The final cost of the completed office, lots and vault was $5,419.70.

1931 was a disaster year, with many applications for relief feed and seed. Tax rate was reduced to 4 mills and a special meeting was held with school districts to discuss financing of schools. Seed oats sold at the elevator for 20 cents a bushel.

In 1932, the Secretary's salary was $75.00 a month. Fodder and feed were shipped in. There was no road construction during the year and tax rates went down to 3½ mills. No ratepayers attended the annual meeting and all councillors were returned by acclamation.

Maximum salary for any teacher within the Municipality was not to exceed $500.00 per year.

Grasshoppers added to the drought and poison was given out by governments.

The Secretary's pay in 1934 was $100.00 a month and he was to pay his own help. Food and fodder were given out for relief. The estimated expenditure for 1934 was $75,793.00 with the revenue $22,627.00. The Auditor was paid $75.00.

In 1935, a new Secretary was hired for $1,000.00 a year.

During these bad years, almost every resident in the, R. M. was on relief. Council administered everything under the direction of a Relief Officer appointed by the Federal Government.

In 1936, seed and supplies required an expenditure of 36,499.00.

In 1937, the government shipped out surplus cattle due to lack of feed. Hay was brought in from Manitoba, without any freight charges.

In 1938, the Council borrowed $85,000.00 to meet relief needs.

On September 3, 1939, Canada declared war on Germany and the list of relief recipients was reduced rapidly.

The largest direct relief expenditure was made in 1939, when $75,144.71 was paid out. The greatest outlay was for seed grain in 1938 which amounted to $81,014.53.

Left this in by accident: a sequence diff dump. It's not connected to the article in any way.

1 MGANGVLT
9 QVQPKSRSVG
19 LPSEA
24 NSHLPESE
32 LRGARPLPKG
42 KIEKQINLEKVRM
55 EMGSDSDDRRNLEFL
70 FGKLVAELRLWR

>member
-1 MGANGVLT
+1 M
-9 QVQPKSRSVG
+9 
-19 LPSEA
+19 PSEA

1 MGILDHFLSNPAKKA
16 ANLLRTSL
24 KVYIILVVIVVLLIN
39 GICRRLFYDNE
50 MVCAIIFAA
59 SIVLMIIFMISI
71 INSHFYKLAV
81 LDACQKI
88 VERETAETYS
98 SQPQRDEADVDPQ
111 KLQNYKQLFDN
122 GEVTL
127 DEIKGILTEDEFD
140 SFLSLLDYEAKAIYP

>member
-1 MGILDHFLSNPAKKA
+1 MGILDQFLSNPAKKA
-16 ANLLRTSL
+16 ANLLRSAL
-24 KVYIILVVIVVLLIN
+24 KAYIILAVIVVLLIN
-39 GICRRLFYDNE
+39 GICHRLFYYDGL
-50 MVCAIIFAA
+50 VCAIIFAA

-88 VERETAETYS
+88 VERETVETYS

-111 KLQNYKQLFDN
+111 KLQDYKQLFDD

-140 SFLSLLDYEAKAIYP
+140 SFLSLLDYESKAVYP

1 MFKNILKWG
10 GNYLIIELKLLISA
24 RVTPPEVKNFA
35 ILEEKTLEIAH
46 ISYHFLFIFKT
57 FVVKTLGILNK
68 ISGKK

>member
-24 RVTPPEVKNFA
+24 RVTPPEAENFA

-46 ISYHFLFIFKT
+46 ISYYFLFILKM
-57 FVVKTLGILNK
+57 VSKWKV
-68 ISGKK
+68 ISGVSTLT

The 1940's saw a C.C.F. government elected which brought about some administrative changes. The Hospitalization Act came into effect. Health Regions were formed and larger School Units were introduced.

Doctor F. M. Gray was appointed "Purebred sire" area enforcement officer and a grant was designated to the Legion Memorial Hall Building Fund.

During the 1950's, Farm Electrification became general in the R.M. and the Hamlet of Hitchcock.

There was an outbreak of foot and mouth disease in the Province, which halted all livestock shipments. The Estevan R.M. was not in the quarantine area but those ratepayers along the United States border will remember the American Armed Patrols who had orders to shoot any animal unlucky enough to stray across the border from Canada.

Leafy Spurge, a noxious weed made its appearance in the R.M. and joint measures were being taken by the Agriculture Representative, Councillors and farmers to control it.

A coyote and fox control program was being carried out jointly by the Department of Natural Resources and Council. Alfred Schlapkohl was hired to handle the placing of baits.

The year 1954 saw further improvements in the R.M. A new Secretary was hired; the mill rate increased to 15 mills.

Two acres of land was purchased on the S.E. 28-2-8 for a machine shed site. The Estevan Regional Nursing Home occupies that spot now.

During 1955 work was started on the machine shed. On May 2nd the first T.B. survey was conducted for the R. M. and Town. On December 7th the first meeting was held to set up Creighton Lodge. (Senior Citizen's Home.)

In 1960 the Municipality bought a new Caterpillor tractor, the herd law was being revised and grid road policy became effective. Wayland Vaughn was named supervisor for Weed Unit No. 1. The Cornmunity planning became law. Local Vet. Doctor George Taffe was to organize a Bangs testing program. Prosperity was evident as an oil well was being drilled on Sec. 23-1-7-W2. A petition was being circulated to find out if farmers were in favor of crop insurance. A plebiscite was to be held to see who was in favor of the larger county system.